From here it’s just a few blocks to the waterfront, where Guest House Douro ( offers views from the Ferdinand wall overlooking barco rabelos drifting on their moorings, and the bridge designed by Gustav Eiffel that spans the Douro River to neighboring Vila Nova de Gaia. Guest House Douro has been around since 1996, and is well loved for its ideal location, but the rave reviews are always for Joao and Carmen, the husband-and-wife management team who make each and every guest feel like an old friend. Joao only surfaces in the morning, getting up before dawn to prepare every guest a personal breakfast spread that falls into the category of art. Carmen is ever-present and always at-the-ready to offer a recommendation, make phone call or provide a glass of wine to get your day on track. 

The Douro: Not to be Ignored

After spending a couple days on foot in Porto, we rented a car and followed the river east into the Alto Douro wine region, stopping at Quinta de la Rosa ( The fall harvest was just getting underway and we were lucky to find a charming room available in the old family house with a balcony view of the Douro and terraced vineyards on the opposite bank. Quinta de la Rosa has been owned by the Bergqvist family since 1906, and their history permeates the wooden floors and beautiful furnishings of the old house. Apart from the family jewels, this is a thoroughly modern estate. In the 1980’s it became one of the first in the Douro to commercially produce table wine in addition to grapes for port production, making it one of the few places visitors can watch the entire process from start to finish. Last year, Quinta de La Rosa underwent a total refurbishment of their production facilities under the guidance of Sofia Bernqvist and her rising star winemaker Jorge Moreira, adding an additional seven guest rooms in the process. Port grapes are still stomped the old-fashioned way, and guests are invited to participate during harvest season.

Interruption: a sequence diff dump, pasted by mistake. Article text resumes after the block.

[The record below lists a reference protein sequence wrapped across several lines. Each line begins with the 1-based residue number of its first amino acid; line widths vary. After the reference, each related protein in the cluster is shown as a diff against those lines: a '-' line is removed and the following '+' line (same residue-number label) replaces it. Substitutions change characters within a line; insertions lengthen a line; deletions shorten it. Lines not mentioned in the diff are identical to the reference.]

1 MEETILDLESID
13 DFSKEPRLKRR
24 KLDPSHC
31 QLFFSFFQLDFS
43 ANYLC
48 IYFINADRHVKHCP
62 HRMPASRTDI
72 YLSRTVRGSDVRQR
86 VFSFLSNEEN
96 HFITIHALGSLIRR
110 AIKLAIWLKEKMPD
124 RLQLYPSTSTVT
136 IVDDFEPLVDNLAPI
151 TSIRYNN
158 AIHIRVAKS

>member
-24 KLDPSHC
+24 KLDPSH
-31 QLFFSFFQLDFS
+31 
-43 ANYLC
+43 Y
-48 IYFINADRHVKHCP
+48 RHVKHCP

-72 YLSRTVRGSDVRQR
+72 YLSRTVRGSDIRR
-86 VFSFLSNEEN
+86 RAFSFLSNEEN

The sleepy town of Pinhão lies just a kilometer from the estate and offers a handful of traditional or upscale dinner options. In the afternoon, stop for a bite at Taberna do Rio, a cozy tasting room where you can sample local fare and choose from a great selection of wines from La Rosa and other vineyards in the region.